NEWPORT, R.I. — In its heyday, the stage at Newport’s Opera House hosted everything from performances of vaudeville and Buffalo Bill’s Wild West Show to appearances by abolitionists such as Frederick Douglass and Harriet Beecher Stowe.
Now, one of the nation’s oldest opera houses is undergoing an $18 million renovation after spending decades as a movie theater. The nonprofit group that owns it hopes to make it into a centerpiece of live performance and a gathering place for the seaside resort town already known around the world for its jazz and folk festivals.
The Newport Opera House Theater and Performing Arts Center is due to open in December, in celebration of its 150th anniversary. The people behind it hope the 700-seat venue will become a new destination for audiences and artists, and provide a place to keep the music alive in Newport year-round.
“There really isn’t anything like this. It’s totally unique,” Alison Vareika, chair of the center’s board, said during a tour of the building.
While thousands of music lovers flock to the city every summer for the Newport Folk Festival and Newport Jazz Festival, there are limited venues for live music, said Jay Sweet, the festivals’ executive producer. Because of those limitations, they are always on the hunt for more places that can host musicians during a festival weekend, he said.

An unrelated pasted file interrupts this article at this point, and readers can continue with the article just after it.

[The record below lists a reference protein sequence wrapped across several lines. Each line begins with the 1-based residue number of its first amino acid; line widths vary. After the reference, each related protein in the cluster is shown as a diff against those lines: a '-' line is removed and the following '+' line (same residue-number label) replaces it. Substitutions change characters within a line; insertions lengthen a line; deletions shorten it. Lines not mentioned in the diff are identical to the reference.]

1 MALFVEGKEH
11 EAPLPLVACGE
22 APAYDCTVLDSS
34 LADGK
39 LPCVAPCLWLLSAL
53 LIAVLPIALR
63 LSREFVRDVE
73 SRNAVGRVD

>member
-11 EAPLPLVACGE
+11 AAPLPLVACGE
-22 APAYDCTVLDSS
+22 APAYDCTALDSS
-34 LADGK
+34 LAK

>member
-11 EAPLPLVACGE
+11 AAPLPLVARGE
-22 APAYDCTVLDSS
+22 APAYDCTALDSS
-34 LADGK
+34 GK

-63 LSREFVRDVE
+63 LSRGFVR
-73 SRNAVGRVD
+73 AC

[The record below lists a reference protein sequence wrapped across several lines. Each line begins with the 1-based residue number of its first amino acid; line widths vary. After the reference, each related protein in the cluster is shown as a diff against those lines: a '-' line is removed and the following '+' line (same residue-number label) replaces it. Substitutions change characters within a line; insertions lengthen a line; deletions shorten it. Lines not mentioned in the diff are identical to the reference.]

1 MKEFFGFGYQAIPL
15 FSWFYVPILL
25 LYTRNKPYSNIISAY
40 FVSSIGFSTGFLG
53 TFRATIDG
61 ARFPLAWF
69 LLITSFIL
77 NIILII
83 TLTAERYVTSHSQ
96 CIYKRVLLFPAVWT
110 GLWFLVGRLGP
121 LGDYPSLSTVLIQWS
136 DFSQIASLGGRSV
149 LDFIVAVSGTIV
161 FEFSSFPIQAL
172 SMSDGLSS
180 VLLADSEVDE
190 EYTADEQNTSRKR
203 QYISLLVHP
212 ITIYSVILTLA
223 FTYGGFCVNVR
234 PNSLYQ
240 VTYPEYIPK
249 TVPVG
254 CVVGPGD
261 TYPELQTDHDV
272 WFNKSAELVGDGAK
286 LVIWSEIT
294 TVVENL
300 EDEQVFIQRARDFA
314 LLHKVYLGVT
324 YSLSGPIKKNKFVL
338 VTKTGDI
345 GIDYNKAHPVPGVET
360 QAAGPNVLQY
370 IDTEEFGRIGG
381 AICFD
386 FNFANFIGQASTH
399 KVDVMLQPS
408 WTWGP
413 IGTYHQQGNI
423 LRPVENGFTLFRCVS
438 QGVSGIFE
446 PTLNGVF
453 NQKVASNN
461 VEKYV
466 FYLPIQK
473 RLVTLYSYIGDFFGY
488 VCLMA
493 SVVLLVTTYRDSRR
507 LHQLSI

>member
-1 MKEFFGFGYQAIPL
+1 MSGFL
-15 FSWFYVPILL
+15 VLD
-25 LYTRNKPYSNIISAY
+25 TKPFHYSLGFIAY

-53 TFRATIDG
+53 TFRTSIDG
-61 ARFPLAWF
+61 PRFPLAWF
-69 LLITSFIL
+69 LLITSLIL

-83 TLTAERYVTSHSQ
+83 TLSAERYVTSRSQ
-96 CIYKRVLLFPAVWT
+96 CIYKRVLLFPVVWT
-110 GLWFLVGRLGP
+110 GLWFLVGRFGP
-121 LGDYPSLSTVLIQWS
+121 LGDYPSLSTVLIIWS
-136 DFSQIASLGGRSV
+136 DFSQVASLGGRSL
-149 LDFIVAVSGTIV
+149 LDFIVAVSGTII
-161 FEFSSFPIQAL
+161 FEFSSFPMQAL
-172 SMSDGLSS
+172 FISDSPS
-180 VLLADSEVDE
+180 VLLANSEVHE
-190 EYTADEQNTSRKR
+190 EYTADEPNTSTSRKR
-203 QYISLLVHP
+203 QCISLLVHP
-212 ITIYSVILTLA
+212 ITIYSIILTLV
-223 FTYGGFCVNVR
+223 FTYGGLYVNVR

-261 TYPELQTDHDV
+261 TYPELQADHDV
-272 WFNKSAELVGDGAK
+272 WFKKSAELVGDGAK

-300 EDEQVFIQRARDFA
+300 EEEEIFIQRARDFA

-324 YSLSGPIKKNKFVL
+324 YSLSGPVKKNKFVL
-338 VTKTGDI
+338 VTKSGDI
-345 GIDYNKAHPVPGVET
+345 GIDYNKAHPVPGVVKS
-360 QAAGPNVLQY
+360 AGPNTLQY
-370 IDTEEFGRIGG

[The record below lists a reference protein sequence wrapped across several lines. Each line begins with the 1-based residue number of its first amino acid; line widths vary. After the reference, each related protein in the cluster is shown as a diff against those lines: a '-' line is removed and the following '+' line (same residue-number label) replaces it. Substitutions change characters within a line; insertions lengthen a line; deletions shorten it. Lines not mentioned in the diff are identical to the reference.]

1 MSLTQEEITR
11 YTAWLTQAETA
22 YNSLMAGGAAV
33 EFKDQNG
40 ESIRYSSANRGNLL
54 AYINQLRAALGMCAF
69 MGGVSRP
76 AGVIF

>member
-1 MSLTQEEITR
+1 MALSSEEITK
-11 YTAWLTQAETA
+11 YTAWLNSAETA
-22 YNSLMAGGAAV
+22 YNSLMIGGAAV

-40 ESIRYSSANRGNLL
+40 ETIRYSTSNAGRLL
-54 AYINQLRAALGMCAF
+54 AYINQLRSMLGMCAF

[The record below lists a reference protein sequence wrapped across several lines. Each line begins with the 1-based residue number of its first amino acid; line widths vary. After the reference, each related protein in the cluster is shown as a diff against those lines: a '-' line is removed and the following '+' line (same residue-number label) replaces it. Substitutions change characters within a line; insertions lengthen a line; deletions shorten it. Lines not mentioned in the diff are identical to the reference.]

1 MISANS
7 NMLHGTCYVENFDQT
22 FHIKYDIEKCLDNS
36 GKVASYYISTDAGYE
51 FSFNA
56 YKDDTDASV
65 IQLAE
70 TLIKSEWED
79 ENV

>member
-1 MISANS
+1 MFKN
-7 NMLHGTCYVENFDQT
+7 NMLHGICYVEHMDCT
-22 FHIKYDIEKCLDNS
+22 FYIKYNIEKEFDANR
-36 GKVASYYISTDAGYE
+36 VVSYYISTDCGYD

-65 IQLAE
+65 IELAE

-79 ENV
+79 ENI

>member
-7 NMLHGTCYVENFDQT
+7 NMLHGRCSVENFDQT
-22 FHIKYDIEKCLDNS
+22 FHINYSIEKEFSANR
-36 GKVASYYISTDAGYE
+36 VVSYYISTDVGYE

“We could definitely use more capacity to explore other unique events,” Sweet said, adding that a venue with the history of the Opera House behind it is an added attraction. “Having it set up specifically for music is a real positive for the city.”
Opera Houses were built across the country in the mid- to late 1800s as a dedicated performance space used by the town for all kinds of public gatherings, according to Ken Stein, president and CEO of the League of Historic American Theatres. They later gave way to vaudeville houses, then movie palaces, he said.
The Newport Opera House opened in 1867, two years…